Ruiz Has A Lot To Offer – Carlos Ruiz sees few familiar faces in the Phillies' clubhouse these days. Jimmy Rollins? He has been gone since December 2014. Cole Hamels and Chase Utley? They were traded last July and August, respectively. Ruiz, 37, is one of only two remaining members of the Phillies' 2008 World Series championship team. In fact, he is only one of two remaining members from the Phillies' last postseason team in '11. Ryan Howard is the other, but Ruiz stood alone on Thursday morning at Bright House Field as Phillies pitchers and catchers held their first official workout. The team conducts its first full-squad workout on Tuesday. "I miss those guys," Ruiz said. "They're part of my family." But the family has broken up as the Phillies are rebuilding. Ruiz is the oldest player in Phillies camp, which is likely his last. He is in the final year of a three-year, $26 million contract, following the worst season of his career. The Phillies have a $4.5 million option for Ruiz for 2017, but unless he finds the fountain of youth, they are expected to take a $500,000 buyout instead. Ruiz hit .211 with two home runs, 22 RBIs and a .575 OPS in 320 plate appearances in 2015. Catcher Cameron Rupp started 56 of the team's final 92 games (60.9 percent) and 33 of the final 49 (67.3 percent). That trend is expected to continue this year. "I'm going to try to enjoy every day," Ruiz said. "This is part of my life, and I don't know how long I'm going to be here. I know I want to enjoy my teammates, this organization. … But I don't want to think about that because I'm real excited about this year." Some Phillies fans have wondered what value a catcher like Ruiz might have in 2016. The reality is he has plenty, even if he cannot perform like he has in the past. Ruiz has been one of the most-respected and well-liked players in the clubhouse for years. The Phillies are looking for leadership. Ruiz can provide some. Ruiz obviously has a wealth of knowledge he can impart upon Rupp and catching prospects Jorge Alfaro and Andrew Knapp. Ruiz has caught some of the most dominant pitchers of his era, including Roy Halladay, Cliff Lee, Roy Oswalt, Hamels, Jamie Moyer, Jonathan Papelbon and Brad Lidge. Ruiz has started 46 postseason games, too. He caught some of the most masterful pitching performances in Phillies postseason history, including Hamels' run as a World Series and National League Championship Series Most Valuable Player in 2008, as well as Halladay's no-hitter in Game 1 of the 2010 NL Division Series. Think Ruiz can't teach a few things to the Phillies' young pitchers and catchers? "I like to be around young guys because they make me feel young, too," Ruiz said. Ruiz got to camp early this month and has already been working with Alfaro, who is one of MLB.com's top 100 prospects. "He has good hands and he can swing the bat," Ruiz said. "He's a guy you have to keep your eyes on. He's young, but he can play." But Ruiz wants to offer more than advice and knowledge. He still believes he can play. He battled some weakness in his left shoulder last season, following surgery in 2014. He said the shoulder feels fine. "Whatever happened last year is over," Ruiz said. "I come into this year with a different mentality, ready to go." So if Ruiz proves he still has something left in the tank, how much longer would he like to play? "Right now I go day to day," Ruiz said. "I don't know how long. It depends on how my body feels, but right now I feel good. I feel strong. I believe I can still play every day. It's not in my hands. The only thing I can control is what I do on the field. I'm ready. We'll see what happens."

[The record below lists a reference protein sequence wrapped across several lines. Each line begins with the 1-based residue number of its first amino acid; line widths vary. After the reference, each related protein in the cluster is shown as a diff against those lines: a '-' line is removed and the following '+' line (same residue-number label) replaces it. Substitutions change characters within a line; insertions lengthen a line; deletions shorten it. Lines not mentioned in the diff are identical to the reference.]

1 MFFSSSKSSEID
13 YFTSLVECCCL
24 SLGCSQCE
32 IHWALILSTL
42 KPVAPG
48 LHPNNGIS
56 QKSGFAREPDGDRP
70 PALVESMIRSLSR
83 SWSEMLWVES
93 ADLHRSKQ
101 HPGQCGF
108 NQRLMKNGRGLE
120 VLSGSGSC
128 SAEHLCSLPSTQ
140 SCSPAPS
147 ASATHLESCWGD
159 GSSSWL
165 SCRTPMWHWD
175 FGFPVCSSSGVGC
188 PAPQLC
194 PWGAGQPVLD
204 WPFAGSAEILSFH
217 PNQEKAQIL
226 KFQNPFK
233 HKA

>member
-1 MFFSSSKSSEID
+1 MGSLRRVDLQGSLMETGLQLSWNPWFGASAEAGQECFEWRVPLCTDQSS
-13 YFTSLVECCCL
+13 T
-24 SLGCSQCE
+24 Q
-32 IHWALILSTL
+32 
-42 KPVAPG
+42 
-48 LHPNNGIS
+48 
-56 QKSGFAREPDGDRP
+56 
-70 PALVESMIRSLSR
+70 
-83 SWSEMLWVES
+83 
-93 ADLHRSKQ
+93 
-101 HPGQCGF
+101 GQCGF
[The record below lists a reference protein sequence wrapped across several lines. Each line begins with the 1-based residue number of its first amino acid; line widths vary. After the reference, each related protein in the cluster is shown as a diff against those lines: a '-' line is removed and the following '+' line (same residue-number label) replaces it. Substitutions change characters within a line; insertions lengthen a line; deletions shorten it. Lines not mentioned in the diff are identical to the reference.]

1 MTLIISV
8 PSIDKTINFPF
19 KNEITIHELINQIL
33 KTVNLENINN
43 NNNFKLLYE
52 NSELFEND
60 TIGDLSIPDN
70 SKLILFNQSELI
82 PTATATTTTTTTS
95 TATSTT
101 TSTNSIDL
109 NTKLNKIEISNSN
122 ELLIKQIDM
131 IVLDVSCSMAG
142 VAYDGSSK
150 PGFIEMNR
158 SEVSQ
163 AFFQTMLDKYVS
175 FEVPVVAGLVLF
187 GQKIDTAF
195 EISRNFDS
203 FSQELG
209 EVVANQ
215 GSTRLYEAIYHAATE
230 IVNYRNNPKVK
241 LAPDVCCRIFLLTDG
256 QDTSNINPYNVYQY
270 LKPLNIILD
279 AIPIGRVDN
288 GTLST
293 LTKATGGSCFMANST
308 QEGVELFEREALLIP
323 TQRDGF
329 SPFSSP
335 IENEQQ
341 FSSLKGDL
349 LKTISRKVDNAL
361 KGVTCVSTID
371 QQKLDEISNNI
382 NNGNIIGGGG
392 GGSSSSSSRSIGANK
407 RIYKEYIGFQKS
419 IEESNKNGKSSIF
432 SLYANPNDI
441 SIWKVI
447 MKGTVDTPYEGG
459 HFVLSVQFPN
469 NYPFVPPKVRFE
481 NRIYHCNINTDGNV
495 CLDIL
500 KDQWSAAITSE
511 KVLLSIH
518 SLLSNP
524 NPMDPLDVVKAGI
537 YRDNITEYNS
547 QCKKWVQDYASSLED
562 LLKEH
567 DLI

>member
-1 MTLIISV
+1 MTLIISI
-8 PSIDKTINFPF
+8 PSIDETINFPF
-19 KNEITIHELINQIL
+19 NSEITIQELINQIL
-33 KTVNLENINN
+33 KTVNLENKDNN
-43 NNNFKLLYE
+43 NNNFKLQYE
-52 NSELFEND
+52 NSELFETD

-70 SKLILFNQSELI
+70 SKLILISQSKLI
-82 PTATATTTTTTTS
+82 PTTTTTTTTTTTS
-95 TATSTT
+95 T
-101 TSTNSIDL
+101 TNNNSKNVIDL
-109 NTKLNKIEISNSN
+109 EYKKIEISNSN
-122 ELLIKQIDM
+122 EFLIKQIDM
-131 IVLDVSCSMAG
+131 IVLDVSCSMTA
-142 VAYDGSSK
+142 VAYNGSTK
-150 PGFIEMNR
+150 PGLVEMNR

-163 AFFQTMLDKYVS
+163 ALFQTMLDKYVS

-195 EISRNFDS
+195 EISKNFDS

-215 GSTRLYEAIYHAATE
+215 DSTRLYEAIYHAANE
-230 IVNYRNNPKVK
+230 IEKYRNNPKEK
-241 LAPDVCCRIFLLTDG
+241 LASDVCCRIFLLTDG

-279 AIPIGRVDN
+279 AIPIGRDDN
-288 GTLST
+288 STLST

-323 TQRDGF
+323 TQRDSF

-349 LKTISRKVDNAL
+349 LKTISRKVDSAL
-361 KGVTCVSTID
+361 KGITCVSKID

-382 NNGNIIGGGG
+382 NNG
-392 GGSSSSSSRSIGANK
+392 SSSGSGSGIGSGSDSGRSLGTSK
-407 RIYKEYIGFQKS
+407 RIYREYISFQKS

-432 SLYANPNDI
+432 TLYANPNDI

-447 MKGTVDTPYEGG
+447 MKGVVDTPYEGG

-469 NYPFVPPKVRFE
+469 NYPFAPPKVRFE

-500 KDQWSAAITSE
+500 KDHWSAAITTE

Today In Phils History - In the 1980's the Phillies had a stud on their roster but didn't know it. Dave Stewart, born on this day in 1957, didn't find success until after his time in Philadelphia. The following decade, in 1992, the Phillies shipped off Charlie Hayes to make room at 3rd base.
With the Phillies having finished the 2015 season with a spectacularly awful record of 63-99 it will be interesting to see what kind of team new President Andy MacPhail and GM Matt Klentak put on the field. At the same time I am definitely looking forward to the games against Boston with former GM Ruben Amaro on the field. Given the departures, lingering contracts, a history of injuries, bipolar performances, and unproven talent, it should, at the very least, be an interesting season for the Phillies. Who knows, maybe they can avoid 100 losses... hopefully by more than one game!